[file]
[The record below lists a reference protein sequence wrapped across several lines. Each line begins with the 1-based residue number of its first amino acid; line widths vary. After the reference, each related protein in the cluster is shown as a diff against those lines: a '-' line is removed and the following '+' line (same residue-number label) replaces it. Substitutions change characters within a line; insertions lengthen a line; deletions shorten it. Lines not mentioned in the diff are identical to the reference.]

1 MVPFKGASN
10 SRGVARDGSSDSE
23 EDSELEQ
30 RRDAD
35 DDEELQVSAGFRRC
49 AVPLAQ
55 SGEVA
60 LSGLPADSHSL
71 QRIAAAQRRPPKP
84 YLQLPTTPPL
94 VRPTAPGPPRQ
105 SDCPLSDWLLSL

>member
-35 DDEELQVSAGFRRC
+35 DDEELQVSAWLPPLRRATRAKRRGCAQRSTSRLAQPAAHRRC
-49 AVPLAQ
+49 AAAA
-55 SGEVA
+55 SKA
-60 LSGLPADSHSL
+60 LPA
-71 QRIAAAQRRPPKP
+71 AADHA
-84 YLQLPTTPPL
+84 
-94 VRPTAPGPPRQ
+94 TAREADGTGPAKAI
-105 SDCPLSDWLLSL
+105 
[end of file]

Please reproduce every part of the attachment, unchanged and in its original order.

[The record below lists a reference protein sequence wrapped across several lines. Each line begins with the 1-based residue number of its first amino acid; line widths vary. After the reference, each related protein in the cluster is shown as a diff against those lines: a '-' line is removed and the following '+' line (same residue-number label) replaces it. Substitutions change characters within a line; insertions lengthen a line; deletions shorten it. Lines not mentioned in the diff are identical to the reference.]

1 MVPFKGASN
10 SRGVARDGSSDSE
23 EDSELEQ
30 RRDAD
35 DDEELQVSAGFRRC
49 AVPLAQ
55 SGEVA
60 LSGLPADSHSL
71 QRIAAAQRRPPKP
84 YLQLPTTPPL
94 VRPTAPGPPRQ
105 SDCPLSDWLLSL

>member
-35 DDEELQVSAGFRRC
+35 DDEELQVSAWLPPLRRATRAKRRGCAQRSTSRLAQPAAHRRC
-49 AVPLAQ
+49 AAAA
-55 SGEVA
+55 SKA
-60 LSGLPADSHSL
+60 LPA
-71 QRIAAAQRRPPKP
+71 AADHA
-84 YLQLPTTPPL
+84 
-94 VRPTAPGPPRQ
+94 TAREADGTGPAKAI
-105 SDCPLSDWLLSL
+105 